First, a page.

Major League Baseball is trying to beef up enforcement of its rules that prohibit pitchers from using foreign substances on baseballs and that includes Trevor Bauer.
Multiple balls used by the Dodgers pitcher during his start against the Athletics on Monday were collected by umpires, according to The Athletic. They were sticky and with visible marks and sent to MLB to be examined.
If the findings are confirmed by the league, it remains uncertain MLB will be able to prove Bauer actually applied the foreign substance to the balls. A ball from Bauer was removed as early as the first inning, according to A’s radio announcer Vince Cotroneo. Bauer allowed two runs in 6 ²/₃ innings in that game.
MLB sent a memo to all of its teams on March 24, and it informed teams of new steps to enforce the ban. It included examining Statcast data looking for spin-rate changes from any pitchers suspected of using foreign substances. The inquiry into Bauer didn’t have to do with spin rate, but the balls themselves being brought to the umpires, according to The Athletic. Balls that are removed from play are taken from every game and sent to MLB for a further look.
Bauer shot down the idea he was being targeted by MLB in anyway.
“Lol always fun reading desperate and misleading clickbait headlines from national gossip bloggers,” Bauer wrote on Twitter late Thursday night. “To translate fake journalist speak for y’all, “It’s unclear whether” = “I can’t be bothered to look into this cuz it doesn’t fit my narrative.” (man shrugging emoji) wonder where the articles about balls from every other pitcher being taken out of play in literally every other game this season are?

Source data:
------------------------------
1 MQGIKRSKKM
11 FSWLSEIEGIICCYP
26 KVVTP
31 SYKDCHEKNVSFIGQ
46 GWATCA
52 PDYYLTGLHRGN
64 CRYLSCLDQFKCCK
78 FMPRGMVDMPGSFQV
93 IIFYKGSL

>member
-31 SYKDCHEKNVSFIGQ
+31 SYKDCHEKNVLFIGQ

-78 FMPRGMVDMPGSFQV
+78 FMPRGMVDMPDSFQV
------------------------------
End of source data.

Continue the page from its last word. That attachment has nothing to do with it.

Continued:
“Also lol to @MLB who already has “sources” talking to gossip bloggers about a supposedly confidential process a week into the season (Face with tears of joy) thumbs up y’all keep killin it! ((Thumbs up emoji).”
NBC Bay Area reporter Jessica Kleinschmidt tweeted that it appears that the balls taken from Bauer were coincidental and that A’s manager Bob Melvin had not heard anything about it.
“This year they’re looking at baseballs to kind of take stock on maybe doing something uniform down the road as far as what substance could be used,” Melvin told reporters.
The 30-year-old Bauer, who signed a three-year, $102 million contract with the Dodgers this offseason, voiced his displeasure with the memo in a YouTube video the day after it was issued. Bauer’s spin rate did drastically improve during his Cy Young season in 2020.
“It’s only illegal for pitchers to have ‘foreign substance’ on their person, their body or whatever,” Bauer said in the video. “It’s not illegal for a catcher or his chest protector, as you’ve seen. It’s not illegal for a third baseman to have it on his glove or a center fielder to have it on his glove — so far as I know, maybe there’s a rule change or some language — as far as I know the rules of baseball, it is legal for those guys to have stuff on their glove.
“My question is, if I throw a pitch and it gets thrown out and then gets tested and has a foreign substance on it, how do they know it came from me and not from the catcher’s glove or the third baseman’s glove? Or on a foul ball, what if it happened to hit the handle of a bat where a hitter has pine tar or whatever other substance he wants, which is completely legal so long as it doesn’t [go] too far up the bat.”
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